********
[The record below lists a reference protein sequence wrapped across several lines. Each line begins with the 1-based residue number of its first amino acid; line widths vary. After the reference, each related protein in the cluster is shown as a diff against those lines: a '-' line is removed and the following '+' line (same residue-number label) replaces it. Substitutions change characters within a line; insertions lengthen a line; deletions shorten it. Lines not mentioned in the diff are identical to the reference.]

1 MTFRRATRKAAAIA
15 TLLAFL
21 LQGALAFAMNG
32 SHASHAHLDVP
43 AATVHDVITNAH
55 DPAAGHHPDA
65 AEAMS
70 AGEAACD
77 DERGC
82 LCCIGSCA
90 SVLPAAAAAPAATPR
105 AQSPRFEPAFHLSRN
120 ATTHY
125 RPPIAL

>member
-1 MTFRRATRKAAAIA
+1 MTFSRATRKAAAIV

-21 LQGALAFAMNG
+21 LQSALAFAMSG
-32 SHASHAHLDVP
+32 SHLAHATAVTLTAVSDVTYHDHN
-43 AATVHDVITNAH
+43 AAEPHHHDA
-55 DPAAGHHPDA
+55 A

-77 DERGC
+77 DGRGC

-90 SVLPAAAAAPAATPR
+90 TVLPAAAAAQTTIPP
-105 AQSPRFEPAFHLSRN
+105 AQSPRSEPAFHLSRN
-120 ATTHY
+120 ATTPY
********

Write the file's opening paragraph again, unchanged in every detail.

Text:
[The record below lists a reference protein sequence wrapped across several lines. Each line begins with the 1-based residue number of its first amino acid; line widths vary. After the reference, each related protein in the cluster is shown as a diff against those lines: a '-' line is removed and the following '+' line (same residue-number label) replaces it. Substitutions change characters within a line; insertions lengthen a line; deletions shorten it. Lines not mentioned in the diff are identical to the reference.]